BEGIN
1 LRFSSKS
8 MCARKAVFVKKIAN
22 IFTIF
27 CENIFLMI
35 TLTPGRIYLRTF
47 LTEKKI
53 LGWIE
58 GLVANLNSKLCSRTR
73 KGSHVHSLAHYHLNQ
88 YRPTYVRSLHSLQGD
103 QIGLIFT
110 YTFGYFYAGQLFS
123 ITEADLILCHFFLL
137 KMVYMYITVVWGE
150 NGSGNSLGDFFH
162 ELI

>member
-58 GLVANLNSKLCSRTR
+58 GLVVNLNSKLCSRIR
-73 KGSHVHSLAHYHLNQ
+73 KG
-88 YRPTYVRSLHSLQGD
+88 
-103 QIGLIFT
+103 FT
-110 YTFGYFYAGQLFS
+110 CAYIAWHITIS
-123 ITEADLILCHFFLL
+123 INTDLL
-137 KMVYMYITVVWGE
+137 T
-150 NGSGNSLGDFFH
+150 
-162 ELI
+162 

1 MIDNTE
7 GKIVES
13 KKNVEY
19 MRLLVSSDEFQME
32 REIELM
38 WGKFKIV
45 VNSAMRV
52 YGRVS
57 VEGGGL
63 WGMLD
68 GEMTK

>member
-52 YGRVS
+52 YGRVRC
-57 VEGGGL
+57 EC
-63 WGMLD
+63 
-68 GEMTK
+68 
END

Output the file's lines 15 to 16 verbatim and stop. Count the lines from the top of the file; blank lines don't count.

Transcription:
150 NGSGNSLGDFFH
162 ELI